Pensieve: Dance of the Fountain Pen

Dance of the Fountain Pen

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I am gadget girl. I love electronic gadgets, particularly ones from Apple. I adore my iPhone. I adore my iPad. I adore my Mac. I adore my new Pebble watch. So, one might wonder why on earth I would choose to keep a hand-written journal, a Midori calendar that I have to fill in myself, a written to-do list, and why I would grade student papers with fancy schmancy fountain pens?

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Here’s why. I find writing with a fountain pen to be an act of meditation. There is something magical about the interaction of a pen, ink, and paper that cannot be duplicated with a ballpoint or any other kind of pen, and certainly not a keyboard. I pick the perfect ink for each pen, no longer limited to blue or black or, God forbid, grading-red. I love how the pen feels in my hand and how I can sense the slight resistance of the paper against the nib. I love the scritchy sounds some pens make and the smooth silence of others. I enjoy watching the tines of a flexy nib spread when pressure is applied and watching a line widen and narrow in response to my hand. I love the smell of ink and the mess it leaves on my hands when I’m refilling pens.

But most of all, I love the poetry of pen and ink on paper. The moment you touch a nib to the paper and start writing, you sense that words matter; letters matter; paper matters. Writing with a fountain pen helps you focus on the very act of writing, because you have to slow down or the pen will skip. You have to slow down to make sure you are holding the pen correctly. You have to slow down as you put your thoughts on paper because you can’t write as quickly with a fountain pen. You have to slow down.

Pen, ink, and paper perform a magical pas de trois, because isn’t writing really a dance?

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8 thoughts on “Pensieve: Dance of the Fountain Pen”

  1. Susan,
    You are clearly a right handed person. If, like me you were left handed, you would recognise the fountain pen for the instrument of torture that it is.
    Recently I had to have my young daughter fill in court papers for me so that they stood a realistic chance of comprehension, such was the effect of 10 years of enforced fountain pen use upon my learning to write.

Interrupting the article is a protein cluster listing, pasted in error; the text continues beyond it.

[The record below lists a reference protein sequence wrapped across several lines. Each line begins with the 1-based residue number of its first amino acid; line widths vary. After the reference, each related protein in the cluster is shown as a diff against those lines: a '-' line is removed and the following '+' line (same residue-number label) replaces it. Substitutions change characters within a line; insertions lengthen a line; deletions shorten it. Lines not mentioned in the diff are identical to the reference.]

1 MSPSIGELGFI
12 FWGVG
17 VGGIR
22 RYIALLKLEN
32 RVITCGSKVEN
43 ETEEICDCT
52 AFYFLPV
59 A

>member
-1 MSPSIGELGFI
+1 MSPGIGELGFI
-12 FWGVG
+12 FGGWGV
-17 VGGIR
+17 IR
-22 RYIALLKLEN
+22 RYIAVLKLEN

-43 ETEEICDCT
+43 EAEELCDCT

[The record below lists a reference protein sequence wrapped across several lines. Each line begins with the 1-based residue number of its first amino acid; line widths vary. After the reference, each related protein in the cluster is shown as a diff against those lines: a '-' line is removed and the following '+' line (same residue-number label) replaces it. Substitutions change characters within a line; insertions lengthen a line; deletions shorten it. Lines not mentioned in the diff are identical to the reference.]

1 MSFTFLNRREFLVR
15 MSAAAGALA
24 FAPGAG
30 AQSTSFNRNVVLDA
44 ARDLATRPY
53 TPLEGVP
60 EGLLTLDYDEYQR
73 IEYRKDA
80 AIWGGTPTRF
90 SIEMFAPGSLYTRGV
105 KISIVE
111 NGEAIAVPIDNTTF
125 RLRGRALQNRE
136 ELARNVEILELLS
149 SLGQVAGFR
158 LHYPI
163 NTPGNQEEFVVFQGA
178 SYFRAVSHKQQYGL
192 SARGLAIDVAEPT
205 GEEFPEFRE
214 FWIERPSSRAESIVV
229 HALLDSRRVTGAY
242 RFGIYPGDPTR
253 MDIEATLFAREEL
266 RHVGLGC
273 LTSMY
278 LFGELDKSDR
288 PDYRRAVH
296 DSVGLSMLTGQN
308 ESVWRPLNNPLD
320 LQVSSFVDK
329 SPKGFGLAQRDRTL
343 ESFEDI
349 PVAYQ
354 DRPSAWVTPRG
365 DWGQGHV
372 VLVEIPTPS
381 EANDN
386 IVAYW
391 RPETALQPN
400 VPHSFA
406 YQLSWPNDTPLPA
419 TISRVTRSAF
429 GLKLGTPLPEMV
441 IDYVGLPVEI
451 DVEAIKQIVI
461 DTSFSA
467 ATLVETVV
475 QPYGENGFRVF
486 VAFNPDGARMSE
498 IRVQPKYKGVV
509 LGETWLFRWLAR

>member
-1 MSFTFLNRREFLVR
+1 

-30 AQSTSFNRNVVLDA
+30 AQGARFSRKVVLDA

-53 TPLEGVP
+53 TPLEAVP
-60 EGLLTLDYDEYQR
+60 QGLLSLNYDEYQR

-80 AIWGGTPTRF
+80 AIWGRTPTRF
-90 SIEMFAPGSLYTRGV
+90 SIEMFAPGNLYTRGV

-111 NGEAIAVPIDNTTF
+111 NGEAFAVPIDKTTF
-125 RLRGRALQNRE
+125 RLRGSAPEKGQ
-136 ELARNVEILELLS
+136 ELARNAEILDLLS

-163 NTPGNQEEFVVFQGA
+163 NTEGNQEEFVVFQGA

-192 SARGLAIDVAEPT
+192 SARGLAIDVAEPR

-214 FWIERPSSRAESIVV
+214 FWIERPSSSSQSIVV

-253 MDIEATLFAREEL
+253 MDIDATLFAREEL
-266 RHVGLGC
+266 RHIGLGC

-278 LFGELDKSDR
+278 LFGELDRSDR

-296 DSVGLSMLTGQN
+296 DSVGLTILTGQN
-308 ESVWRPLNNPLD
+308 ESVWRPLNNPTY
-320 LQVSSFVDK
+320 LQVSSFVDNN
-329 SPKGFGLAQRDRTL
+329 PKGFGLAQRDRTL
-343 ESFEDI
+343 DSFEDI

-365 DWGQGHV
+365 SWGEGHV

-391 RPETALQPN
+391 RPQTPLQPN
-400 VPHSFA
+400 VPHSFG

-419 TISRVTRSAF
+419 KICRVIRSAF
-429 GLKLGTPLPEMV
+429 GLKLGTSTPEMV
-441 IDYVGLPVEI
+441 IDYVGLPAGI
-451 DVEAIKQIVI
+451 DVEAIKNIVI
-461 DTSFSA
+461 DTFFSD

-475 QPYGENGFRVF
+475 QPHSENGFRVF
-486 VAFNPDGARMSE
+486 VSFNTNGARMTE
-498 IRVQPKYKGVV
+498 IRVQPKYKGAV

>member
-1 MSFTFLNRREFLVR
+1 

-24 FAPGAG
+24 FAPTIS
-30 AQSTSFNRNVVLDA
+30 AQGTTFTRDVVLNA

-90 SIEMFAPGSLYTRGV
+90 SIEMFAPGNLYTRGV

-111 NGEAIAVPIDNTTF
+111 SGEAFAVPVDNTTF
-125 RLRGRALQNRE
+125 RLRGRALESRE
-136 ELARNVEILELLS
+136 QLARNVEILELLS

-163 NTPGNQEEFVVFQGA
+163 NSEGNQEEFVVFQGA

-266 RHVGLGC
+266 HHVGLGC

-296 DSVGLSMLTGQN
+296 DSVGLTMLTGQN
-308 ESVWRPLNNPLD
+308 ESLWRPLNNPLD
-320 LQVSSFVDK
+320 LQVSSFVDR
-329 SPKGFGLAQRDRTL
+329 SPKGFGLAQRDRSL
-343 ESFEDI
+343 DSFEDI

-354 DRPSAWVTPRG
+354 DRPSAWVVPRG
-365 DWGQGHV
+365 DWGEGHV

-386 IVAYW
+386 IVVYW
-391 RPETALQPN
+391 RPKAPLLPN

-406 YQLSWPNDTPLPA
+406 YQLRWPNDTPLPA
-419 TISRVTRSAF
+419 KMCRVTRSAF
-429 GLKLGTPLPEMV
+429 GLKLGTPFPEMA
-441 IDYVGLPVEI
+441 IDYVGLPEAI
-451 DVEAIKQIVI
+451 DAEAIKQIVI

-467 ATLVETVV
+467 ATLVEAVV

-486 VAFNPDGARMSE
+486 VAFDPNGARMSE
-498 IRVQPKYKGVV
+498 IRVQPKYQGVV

They belong, in my opinion, along with Genesis 1&2, in the recycling bin, to be turned into something more fitting to 21st century life.

    1. True, I am right handed. But I do not many fountain pen friends who are left handed. So, it’s not impossible, especially with today’s fast-drying inks. My handwriting isn’t exactly beautiful. I wish it was. I’ve worked through two books trying to improve it, and I guess it’s a little better. What I have found that helps my handwriting look much better is using italic nibs. For some reason, these immediately improve how my writing appears, and I’ve even gotten compliments (which I swear has never happened before). But, each to his own. I am a strange creature—a mixture of loving modern technology but using fountain pens for most of my writing.

  2. This post takes me back to my childhood and the fountain pen craze and my blue fingers because the ink cartridges leaked. I loved my fountain pen. I felt grown up. My writing seemed more important (to me at least!). Love your blog.

  3. Are you a member of Fountain Pen Network?

    I found your blog via Twitter, nothing to do with pens, but I’m a fellow fountain pen lover 🙂

    Best wishes

    Robin

  4. What a lovely poem (another great “cat poem” is Christopher Smart writing about his lone companion Joffrey). Totally agree about the pleasures of handwriting. Handwriting is fulfilling in ways that electronic communication simply can’t be.

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